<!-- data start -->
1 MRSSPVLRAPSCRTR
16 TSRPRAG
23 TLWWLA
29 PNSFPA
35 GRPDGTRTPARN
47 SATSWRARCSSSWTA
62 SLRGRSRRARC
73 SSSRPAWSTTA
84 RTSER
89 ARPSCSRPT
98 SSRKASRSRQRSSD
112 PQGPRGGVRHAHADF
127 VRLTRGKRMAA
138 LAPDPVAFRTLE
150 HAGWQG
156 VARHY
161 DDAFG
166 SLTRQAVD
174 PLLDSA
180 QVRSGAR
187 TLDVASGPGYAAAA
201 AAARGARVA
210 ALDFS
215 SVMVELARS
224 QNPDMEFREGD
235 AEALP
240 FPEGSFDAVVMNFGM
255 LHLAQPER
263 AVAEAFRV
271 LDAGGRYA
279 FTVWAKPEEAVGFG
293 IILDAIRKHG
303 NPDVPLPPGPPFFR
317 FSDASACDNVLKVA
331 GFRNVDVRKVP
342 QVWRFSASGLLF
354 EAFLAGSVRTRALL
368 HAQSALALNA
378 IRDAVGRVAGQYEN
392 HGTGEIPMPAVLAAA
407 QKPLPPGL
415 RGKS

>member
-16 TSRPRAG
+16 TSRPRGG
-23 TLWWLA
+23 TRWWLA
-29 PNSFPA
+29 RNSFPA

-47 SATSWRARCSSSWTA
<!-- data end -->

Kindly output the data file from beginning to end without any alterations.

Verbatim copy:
1 MRSSPVLRAPSCRTR
16 TSRPRAG
23 TLWWLA
29 PNSFPA
35 GRPDGTRTPARN
47 SATSWRARCSSSWTA
62 SLRGRSRRARC
73 SSSRPAWSTTA
84 RTSER
89 ARPSCSRPT
98 SSRKASRSRQRSSD
112 PQGPRGGVRHAHADF
127 VRLTRGKRMAA
138 LAPDPVAFRTLE
150 HAGWQG
156 VARHY
161 DDAFG
166 SLTRQAVD
174 PLLDSA
180 QVRSGAR
187 TLDVASGPGYAAAA
201 AAARGARVA
210 ALDFS
215 SVMVELARS
224 QNPDMEFREGD
235 AEALP
240 FPEGSFDAVVMNFGM
255 LHLAQPER
263 AVAEAFRV
271 LDAGGRYA
279 FTVWAKPEEAVGFG
293 IILDAIRKHG
303 NPDVPLPPGPPFFR
317 FSDASACDNVLKVA
331 GFRNVDVRKVP
342 QVWRFSASGLLF
354 EAFLAGSVRTRALL
368 HAQSALALNA
378 IRDAVGRVAGQYEN
392 HGTGEIPMPAVLAAA
407 QKPLPPGL
415 RGKS

>member
-16 TSRPRAG
+16 TSRPRGG
-23 TLWWLA
+23 TRWWLA
-29 PNSFPA
+29 RNSFPA

-47 SATSWRARCSSSWTA